• Take your time. Although you may be anxious to get things back to normal, avoid letting your emotions get the better of you. Don't be pressured into making an immediate decision with a long-term impact. Be proactive in selecting a business and not reactive to sales solicitations. Make temporary repairs if necessary. Don't rush into decisions and don't automatically hire the first contractor who comes along.
  • How to find a business. Visit to find a trustworthy contractor near you. A contractor’s BBB Business Profile includes company information, a BBB rating, a complaint history, and reviews from past customers. Look for a contractor that specializes in the work you need to be done – whether it be smoke damage, rebuilding, or debris removal. Take time to shop around and get three estimates based on the same specifications and materials. It’s also important to ask for, and check, references.
  • Make sure they’re licensed. According to the Contractors State License Board (CSLB), “it is a felony to contract without a license in a declared disaster area”. You can easily verify licenses at To become licensed, “a contractor must pass two licensing exams, verify at least four years of journey-level experience, carry a license bond, and pass a criminal background check” (CSLB). CSLB licenses contractors in 43 different classifications, so verify that the contractor holds a license for the work you are having done. Ask for proof of insurance as well.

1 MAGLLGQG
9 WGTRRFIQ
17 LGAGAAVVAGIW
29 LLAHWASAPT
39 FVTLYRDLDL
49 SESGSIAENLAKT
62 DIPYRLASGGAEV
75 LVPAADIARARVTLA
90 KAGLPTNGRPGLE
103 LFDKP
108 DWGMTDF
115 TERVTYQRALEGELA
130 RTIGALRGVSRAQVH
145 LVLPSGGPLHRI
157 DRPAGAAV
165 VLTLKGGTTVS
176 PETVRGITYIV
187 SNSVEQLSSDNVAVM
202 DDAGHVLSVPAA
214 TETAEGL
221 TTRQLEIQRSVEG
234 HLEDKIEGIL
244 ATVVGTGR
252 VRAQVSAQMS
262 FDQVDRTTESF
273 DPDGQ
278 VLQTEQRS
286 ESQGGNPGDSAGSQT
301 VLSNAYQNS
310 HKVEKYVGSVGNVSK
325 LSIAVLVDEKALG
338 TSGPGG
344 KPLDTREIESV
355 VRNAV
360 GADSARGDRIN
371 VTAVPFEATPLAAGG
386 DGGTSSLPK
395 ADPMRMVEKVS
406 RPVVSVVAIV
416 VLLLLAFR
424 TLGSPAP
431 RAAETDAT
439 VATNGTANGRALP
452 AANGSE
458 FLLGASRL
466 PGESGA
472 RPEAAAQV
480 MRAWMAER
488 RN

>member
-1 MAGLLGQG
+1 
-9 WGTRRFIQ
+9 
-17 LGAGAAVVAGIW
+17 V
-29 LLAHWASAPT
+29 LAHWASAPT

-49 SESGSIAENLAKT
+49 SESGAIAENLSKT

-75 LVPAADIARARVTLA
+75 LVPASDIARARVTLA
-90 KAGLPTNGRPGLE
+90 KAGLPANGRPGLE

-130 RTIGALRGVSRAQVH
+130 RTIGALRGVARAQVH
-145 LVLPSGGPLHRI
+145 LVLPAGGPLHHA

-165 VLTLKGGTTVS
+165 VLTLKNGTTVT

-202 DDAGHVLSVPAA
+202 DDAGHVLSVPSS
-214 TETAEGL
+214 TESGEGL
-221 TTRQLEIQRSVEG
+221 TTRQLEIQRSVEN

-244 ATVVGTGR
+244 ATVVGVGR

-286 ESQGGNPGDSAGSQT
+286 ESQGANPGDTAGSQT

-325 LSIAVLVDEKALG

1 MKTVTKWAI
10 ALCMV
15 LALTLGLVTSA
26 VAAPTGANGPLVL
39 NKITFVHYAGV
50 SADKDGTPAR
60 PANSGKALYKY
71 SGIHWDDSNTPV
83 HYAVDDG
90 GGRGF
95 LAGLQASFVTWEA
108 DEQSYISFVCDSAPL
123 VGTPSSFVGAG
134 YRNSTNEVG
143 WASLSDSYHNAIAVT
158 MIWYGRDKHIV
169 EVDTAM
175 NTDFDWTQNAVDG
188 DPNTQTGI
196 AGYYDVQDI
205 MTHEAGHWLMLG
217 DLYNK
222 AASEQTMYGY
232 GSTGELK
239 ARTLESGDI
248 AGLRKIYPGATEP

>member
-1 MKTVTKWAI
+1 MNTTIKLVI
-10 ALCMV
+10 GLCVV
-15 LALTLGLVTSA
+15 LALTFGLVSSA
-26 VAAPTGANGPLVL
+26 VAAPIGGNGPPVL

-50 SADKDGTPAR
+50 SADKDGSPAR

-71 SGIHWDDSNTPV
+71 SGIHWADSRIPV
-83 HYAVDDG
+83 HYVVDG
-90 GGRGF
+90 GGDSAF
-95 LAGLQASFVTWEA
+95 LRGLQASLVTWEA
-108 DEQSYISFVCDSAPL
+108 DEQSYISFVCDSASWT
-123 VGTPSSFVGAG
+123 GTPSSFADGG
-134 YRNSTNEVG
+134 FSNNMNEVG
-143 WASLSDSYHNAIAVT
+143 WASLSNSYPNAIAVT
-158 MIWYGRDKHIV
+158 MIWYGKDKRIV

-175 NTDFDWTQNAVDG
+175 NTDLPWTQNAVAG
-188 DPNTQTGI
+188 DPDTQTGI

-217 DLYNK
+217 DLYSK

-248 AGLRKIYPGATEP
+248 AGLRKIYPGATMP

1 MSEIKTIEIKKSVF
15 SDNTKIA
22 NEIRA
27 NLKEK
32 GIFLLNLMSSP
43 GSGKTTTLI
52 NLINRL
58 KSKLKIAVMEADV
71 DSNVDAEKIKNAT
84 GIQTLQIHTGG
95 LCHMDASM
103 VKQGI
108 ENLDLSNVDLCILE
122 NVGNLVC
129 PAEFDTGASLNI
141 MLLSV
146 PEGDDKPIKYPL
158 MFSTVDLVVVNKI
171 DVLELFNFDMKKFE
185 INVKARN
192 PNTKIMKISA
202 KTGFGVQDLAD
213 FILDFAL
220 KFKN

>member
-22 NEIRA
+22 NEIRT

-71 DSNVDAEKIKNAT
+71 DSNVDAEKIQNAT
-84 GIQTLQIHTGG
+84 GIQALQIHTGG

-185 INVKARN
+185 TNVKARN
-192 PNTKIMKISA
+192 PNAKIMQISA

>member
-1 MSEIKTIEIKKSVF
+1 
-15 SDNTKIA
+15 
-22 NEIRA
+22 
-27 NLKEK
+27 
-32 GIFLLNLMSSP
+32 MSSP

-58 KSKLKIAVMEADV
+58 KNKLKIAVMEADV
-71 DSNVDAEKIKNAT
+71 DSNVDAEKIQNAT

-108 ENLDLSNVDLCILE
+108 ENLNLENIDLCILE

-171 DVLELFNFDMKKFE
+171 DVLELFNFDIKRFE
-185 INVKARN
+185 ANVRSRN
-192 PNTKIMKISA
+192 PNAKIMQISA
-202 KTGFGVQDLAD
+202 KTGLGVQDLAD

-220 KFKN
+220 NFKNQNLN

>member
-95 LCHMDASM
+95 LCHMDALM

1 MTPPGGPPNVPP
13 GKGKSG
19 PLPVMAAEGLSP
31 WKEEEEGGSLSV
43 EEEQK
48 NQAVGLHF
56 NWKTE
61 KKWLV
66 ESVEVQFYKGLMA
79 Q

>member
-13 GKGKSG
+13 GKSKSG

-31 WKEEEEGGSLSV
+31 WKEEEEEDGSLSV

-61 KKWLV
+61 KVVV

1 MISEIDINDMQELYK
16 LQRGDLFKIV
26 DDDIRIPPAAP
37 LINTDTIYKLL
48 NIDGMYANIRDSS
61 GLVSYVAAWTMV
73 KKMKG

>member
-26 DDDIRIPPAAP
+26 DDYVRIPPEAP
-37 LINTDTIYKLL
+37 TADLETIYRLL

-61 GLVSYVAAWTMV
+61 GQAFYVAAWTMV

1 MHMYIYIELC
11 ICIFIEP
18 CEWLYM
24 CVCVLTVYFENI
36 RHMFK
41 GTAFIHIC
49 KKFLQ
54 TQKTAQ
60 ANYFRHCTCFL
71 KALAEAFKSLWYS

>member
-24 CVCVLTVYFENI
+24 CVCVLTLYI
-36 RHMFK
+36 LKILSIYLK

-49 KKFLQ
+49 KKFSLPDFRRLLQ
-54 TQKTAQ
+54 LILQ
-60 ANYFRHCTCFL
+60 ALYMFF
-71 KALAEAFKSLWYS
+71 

• Get it in writing. Make sure you get a written contract from anyone you hire. It should specify the work to be done, the materials to be used, and the price breakdown for both labor and materials. The more details, the better! Any promises made orally should be written into the contract, including warranties on materials or labor. Be sure their name, address, license number and phone number along with a start and end date for the work are included in the contract. Read and understand the contract in its entirety and don’t sign a blank contract. A copy of the signed contract should be given to you when you sign. Monitor the progress of the project and keep a paper trail of all documents.
  • Don’t pay in full before work starts. Never pay full price in advance and don’t be pressured to pay cash. Establish a payment schedule. Do not make a final payment until you are satisfied with the completed work. CSLB advises that you pay no more than ten percent down or $1,000 – whichever is less. Don’t let the payments get ahead of the work.
  • What to do if you have a problem. If you’re having issues with your contractor and, despite your efforts, they can’t be fixed, you have resources. File a complaint with your BBB at It’s also wise to file a complaint with CSLB. To report home improvement scams, or any other type of scam, visit BBB Scam Tracker at

Please visit for more Northern California wildfire resources, including tips for donating, rebuilding, and avoiding scams.